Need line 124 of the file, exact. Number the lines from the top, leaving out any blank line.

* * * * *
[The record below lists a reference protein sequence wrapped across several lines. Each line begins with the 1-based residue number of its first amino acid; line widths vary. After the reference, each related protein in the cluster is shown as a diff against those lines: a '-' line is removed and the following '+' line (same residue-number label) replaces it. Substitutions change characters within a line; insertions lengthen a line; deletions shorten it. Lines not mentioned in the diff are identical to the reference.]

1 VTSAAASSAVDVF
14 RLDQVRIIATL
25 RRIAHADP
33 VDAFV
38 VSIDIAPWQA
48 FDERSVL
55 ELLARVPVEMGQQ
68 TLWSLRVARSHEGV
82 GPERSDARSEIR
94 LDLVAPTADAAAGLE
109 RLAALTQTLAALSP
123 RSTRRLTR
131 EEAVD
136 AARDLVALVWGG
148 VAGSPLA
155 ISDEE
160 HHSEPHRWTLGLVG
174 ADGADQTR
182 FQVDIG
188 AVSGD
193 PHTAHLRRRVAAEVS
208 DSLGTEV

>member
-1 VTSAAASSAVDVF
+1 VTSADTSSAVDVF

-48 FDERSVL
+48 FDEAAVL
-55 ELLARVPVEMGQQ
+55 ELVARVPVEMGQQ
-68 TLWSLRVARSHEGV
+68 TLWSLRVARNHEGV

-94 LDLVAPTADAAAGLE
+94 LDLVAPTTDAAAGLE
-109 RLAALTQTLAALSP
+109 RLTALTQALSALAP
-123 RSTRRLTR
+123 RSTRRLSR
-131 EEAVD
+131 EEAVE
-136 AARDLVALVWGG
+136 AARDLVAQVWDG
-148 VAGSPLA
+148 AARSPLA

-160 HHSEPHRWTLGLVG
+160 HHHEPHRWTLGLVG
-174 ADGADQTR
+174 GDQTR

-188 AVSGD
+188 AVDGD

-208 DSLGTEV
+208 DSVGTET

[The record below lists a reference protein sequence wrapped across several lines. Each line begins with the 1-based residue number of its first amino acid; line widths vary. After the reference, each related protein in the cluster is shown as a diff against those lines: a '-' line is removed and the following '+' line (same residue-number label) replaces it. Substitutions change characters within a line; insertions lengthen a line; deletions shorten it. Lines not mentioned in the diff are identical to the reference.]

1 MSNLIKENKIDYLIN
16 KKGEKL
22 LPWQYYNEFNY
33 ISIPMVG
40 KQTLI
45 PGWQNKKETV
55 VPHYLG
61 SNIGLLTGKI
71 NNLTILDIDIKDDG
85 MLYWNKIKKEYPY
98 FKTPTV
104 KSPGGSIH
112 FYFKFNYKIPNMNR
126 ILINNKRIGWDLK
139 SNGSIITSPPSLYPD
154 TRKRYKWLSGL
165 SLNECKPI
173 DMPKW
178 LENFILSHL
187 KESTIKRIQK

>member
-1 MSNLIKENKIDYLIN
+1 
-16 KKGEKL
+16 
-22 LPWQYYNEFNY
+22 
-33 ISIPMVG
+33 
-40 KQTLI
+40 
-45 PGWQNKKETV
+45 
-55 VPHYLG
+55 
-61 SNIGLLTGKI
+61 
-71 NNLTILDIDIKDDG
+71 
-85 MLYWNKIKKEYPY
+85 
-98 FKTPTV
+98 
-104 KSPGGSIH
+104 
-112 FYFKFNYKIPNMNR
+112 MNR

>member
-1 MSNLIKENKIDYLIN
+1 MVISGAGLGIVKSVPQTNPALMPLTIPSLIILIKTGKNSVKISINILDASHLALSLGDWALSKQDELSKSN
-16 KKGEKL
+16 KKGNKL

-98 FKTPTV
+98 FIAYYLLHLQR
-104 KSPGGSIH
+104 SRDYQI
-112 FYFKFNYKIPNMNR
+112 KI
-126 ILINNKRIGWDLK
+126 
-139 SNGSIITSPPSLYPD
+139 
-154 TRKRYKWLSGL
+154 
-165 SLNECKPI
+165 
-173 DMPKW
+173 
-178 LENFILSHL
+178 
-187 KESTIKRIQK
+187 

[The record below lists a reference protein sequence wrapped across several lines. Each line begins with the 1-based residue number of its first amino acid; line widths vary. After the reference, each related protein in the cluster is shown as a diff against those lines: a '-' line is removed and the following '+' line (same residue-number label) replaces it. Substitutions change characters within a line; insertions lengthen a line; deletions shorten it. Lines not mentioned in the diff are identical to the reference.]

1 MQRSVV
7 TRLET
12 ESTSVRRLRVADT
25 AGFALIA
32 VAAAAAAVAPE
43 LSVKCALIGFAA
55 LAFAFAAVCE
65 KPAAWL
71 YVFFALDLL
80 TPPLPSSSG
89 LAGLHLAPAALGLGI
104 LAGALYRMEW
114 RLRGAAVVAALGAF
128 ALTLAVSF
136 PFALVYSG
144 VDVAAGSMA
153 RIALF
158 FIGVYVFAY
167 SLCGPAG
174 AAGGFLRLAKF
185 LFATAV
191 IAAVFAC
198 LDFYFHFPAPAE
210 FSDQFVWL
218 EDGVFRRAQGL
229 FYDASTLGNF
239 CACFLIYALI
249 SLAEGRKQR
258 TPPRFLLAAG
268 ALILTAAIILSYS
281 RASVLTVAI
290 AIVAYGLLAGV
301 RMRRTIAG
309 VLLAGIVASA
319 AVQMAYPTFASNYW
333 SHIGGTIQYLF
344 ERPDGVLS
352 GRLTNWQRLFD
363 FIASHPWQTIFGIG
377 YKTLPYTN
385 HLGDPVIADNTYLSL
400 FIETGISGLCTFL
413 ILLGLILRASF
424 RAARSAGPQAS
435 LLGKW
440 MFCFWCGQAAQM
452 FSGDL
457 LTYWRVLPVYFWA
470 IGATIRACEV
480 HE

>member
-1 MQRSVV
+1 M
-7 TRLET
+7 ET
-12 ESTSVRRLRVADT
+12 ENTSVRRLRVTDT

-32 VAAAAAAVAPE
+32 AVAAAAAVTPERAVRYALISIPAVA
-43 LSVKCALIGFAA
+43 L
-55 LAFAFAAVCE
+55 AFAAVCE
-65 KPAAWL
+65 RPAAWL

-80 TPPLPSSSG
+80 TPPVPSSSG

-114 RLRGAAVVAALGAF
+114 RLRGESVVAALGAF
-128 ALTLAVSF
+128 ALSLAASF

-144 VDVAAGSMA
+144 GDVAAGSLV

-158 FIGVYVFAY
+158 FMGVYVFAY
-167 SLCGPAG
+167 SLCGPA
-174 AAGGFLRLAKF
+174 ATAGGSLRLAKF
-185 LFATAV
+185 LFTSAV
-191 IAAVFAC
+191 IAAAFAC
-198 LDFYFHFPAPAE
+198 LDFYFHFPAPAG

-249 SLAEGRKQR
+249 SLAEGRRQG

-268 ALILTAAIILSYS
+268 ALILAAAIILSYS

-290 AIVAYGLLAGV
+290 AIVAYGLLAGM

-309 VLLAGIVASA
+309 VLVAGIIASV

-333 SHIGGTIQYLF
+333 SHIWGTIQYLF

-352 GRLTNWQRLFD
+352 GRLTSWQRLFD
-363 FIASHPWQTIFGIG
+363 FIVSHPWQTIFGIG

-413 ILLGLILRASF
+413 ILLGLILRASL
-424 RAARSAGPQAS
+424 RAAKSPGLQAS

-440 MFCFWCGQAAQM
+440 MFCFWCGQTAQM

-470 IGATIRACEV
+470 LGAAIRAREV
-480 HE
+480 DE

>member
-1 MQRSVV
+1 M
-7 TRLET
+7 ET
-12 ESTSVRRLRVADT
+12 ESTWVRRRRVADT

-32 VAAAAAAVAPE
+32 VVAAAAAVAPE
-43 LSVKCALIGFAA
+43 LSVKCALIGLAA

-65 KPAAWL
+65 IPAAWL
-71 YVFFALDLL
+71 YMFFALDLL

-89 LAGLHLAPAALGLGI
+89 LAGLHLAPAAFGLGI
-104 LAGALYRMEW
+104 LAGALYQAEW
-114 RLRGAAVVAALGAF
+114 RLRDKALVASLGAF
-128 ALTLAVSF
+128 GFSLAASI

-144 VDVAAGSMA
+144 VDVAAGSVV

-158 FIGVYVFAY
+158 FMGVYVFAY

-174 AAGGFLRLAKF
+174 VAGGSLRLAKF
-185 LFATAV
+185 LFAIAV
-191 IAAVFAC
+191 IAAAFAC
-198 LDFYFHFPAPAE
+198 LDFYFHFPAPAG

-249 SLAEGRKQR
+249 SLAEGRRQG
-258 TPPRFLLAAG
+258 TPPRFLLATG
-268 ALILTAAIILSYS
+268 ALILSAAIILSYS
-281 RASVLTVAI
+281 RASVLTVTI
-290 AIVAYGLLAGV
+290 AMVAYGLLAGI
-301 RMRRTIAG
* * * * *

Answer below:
-187 KESTIKRIQK